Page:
Kent Pitman:

I certainly sat in lots of Scheme design
meetings where I pushed for obvious things like branch cuts, error
handling, and other "useful" things and was told that such things
would either (a) increase the size [i.e., page count] of the spec
[something some authors absolutely were not prepared to do] or (b)
make the language "too useful" [thus meaning too many people would
flock to it and it would be the end of the designers' ability to do
the things to the language that _they_ wanted to do].

Great link, thanks!

Great link, thanks!

both affirmative and critical design seem necessary

Most programming language design evolves from some existing language; perhaps not directly but at least conceptually. Java was very much derivative of what preceded it. Few languages are actually revolutionary and those that are often only plant the seeds of revolution so subsequent language design is once again seen as evolution rather than revolution.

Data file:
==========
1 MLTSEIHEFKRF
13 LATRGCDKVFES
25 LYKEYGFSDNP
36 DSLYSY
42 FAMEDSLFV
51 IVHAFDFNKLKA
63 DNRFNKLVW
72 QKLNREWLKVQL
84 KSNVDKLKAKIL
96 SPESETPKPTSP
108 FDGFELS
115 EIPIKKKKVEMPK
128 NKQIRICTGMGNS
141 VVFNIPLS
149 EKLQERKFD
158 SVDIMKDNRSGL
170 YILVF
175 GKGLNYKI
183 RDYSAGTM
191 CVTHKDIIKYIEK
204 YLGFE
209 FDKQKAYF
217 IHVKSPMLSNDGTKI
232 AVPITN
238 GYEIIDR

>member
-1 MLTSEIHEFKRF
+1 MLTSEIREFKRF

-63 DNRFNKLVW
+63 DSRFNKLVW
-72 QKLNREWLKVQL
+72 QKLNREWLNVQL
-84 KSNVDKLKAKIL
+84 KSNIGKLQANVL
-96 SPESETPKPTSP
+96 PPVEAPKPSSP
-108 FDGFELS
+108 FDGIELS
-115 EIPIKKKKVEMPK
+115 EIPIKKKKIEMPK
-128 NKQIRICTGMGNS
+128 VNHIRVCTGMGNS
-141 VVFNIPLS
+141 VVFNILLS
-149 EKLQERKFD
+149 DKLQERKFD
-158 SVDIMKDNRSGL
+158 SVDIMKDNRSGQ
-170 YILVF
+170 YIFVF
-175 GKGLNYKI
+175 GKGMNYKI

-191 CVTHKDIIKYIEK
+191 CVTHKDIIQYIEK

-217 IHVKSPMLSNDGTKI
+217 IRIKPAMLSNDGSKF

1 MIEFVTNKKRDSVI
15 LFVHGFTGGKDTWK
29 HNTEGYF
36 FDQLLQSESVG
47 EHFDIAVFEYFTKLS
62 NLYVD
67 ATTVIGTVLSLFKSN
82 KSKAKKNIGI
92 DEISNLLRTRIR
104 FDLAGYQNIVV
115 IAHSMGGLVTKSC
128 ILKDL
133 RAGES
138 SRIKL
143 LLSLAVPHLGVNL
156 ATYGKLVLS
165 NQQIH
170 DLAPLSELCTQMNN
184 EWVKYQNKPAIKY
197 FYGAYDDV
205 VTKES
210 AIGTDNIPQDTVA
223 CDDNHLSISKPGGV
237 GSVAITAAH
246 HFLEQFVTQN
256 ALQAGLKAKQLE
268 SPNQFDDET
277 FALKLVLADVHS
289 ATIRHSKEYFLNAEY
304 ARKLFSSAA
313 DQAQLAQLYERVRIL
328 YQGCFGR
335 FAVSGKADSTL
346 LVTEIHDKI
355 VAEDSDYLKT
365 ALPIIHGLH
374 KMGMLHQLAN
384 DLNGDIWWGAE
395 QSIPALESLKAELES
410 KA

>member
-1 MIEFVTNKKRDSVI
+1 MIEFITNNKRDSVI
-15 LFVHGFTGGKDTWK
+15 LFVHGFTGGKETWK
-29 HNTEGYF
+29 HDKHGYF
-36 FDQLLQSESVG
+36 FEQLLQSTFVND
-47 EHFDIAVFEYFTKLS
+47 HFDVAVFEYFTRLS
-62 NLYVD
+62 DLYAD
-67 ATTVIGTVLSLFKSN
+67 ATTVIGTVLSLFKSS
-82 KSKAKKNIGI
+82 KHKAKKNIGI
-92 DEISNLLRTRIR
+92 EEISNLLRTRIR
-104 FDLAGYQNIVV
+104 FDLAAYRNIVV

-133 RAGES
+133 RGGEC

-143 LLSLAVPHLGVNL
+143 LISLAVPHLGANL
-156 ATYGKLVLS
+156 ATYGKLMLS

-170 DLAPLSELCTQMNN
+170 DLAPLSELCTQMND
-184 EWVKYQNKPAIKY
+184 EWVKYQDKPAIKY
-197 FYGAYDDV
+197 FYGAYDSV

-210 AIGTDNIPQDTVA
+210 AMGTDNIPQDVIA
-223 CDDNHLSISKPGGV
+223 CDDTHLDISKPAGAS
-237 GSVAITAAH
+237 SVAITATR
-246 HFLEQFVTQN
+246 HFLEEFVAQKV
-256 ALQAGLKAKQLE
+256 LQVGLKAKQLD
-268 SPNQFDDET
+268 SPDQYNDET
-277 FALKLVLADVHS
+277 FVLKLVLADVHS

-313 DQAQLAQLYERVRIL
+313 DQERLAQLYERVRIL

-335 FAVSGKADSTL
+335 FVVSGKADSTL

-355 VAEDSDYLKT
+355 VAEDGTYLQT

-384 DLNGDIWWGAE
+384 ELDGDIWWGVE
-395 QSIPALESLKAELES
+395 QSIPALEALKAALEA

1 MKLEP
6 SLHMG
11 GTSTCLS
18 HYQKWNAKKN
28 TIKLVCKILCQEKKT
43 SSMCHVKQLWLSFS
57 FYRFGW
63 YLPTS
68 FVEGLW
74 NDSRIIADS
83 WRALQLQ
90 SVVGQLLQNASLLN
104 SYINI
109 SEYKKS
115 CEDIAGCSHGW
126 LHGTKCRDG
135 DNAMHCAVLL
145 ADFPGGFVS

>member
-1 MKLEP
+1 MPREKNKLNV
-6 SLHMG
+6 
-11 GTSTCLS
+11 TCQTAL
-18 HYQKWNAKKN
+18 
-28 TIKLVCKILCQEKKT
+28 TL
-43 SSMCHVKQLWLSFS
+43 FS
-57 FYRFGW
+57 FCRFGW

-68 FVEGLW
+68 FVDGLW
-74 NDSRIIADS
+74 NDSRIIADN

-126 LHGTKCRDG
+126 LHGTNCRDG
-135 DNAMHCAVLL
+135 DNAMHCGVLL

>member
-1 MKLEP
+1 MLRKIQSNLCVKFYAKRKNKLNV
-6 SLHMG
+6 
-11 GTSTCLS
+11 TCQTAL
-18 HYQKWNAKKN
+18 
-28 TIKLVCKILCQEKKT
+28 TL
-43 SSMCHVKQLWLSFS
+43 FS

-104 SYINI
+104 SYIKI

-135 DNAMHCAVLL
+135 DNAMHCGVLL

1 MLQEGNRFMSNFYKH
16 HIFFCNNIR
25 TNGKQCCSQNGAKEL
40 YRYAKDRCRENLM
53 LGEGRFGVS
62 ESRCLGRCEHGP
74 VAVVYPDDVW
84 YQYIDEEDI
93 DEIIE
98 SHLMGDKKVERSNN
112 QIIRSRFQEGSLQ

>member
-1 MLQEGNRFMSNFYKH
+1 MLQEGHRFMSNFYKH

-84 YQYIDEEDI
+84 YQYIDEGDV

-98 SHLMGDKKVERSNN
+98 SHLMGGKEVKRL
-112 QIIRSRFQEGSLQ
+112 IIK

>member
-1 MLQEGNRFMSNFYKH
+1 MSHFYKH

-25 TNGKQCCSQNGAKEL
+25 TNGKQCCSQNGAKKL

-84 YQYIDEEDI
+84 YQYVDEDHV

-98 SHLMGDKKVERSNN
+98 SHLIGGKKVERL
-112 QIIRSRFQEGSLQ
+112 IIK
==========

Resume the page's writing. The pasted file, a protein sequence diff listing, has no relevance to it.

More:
As a consequence I think the majority of language design is going to be affirmative. But, critical design would still play an important role. Any time you need to explore the design space, critical design seems unavoidable to me. So it seems to me that the distinction is perhaps not as useful in understanding programming language design since I doubt you can find examples where a language took a pure design approach (either affirmative or critical). So I find the distinction interesting but perhaps not real useful (to me).